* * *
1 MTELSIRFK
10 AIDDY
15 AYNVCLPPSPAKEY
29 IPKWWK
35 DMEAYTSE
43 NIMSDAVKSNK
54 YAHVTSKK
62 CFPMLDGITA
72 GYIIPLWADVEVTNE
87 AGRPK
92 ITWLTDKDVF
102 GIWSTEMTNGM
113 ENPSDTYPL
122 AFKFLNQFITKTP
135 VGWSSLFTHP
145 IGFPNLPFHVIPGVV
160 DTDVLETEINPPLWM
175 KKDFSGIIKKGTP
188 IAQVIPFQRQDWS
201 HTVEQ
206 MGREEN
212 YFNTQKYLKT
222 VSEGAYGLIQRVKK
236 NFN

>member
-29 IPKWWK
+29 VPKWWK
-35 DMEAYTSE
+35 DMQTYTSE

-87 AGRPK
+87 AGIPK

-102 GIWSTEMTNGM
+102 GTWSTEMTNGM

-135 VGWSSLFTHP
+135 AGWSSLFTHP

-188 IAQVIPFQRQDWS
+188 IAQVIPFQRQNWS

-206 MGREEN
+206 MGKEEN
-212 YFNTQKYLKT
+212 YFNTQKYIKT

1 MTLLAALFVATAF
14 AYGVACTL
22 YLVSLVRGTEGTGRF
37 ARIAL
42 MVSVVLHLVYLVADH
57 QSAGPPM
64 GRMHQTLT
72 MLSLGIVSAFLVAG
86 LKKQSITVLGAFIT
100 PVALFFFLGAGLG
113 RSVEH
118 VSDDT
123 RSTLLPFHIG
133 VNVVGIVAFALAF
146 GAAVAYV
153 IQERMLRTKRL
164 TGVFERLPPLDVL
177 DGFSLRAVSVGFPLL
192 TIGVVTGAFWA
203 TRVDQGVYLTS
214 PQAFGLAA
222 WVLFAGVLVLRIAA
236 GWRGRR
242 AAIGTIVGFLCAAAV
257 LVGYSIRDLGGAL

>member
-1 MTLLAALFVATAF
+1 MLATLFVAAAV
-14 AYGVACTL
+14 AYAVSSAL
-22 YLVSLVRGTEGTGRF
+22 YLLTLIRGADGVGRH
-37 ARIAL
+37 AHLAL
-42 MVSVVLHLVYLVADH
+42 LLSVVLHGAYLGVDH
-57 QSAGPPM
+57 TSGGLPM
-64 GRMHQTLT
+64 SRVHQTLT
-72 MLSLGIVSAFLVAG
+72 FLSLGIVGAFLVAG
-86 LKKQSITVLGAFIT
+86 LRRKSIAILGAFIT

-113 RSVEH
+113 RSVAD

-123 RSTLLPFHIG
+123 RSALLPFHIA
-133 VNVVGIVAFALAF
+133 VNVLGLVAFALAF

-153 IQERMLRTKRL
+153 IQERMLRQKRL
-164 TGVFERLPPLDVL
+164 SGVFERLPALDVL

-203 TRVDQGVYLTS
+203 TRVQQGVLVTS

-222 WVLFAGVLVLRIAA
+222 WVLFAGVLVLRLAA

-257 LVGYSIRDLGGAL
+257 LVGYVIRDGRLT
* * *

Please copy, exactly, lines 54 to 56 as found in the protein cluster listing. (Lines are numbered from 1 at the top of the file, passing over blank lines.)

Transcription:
123 RSTLLPFHIG
133 VNVVGIVAFALAF
146 GAAVAYV